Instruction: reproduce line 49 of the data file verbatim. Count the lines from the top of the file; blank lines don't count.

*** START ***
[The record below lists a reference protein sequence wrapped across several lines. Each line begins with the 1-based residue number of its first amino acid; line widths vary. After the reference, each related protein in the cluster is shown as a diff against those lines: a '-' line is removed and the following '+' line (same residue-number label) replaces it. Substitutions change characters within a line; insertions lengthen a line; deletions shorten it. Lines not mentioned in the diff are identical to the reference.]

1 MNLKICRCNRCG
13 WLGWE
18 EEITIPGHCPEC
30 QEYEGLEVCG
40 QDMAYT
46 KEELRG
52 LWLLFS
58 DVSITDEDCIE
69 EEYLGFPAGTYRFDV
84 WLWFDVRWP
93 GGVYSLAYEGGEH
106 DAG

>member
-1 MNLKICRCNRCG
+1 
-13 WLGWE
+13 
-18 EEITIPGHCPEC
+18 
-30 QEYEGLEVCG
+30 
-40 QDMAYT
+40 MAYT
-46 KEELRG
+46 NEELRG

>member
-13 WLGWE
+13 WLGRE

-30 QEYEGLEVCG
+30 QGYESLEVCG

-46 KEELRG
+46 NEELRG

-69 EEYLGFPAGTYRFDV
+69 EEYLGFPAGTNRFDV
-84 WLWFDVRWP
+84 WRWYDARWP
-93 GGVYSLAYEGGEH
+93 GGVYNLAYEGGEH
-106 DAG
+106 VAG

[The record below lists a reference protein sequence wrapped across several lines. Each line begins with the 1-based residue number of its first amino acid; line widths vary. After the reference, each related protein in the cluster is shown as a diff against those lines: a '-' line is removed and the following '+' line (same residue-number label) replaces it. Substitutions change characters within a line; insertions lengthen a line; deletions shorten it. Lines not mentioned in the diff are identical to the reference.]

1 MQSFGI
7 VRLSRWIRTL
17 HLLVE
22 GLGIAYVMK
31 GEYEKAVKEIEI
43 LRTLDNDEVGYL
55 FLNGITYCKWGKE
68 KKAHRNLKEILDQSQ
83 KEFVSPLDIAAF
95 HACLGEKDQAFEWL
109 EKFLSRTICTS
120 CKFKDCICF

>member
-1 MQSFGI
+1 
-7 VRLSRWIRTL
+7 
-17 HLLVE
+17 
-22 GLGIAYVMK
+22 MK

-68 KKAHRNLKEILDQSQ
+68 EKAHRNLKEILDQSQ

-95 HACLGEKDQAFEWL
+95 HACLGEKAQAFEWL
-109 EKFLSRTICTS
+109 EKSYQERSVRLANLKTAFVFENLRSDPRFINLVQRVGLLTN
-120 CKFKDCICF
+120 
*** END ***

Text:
55 FLNGITYCKWGKE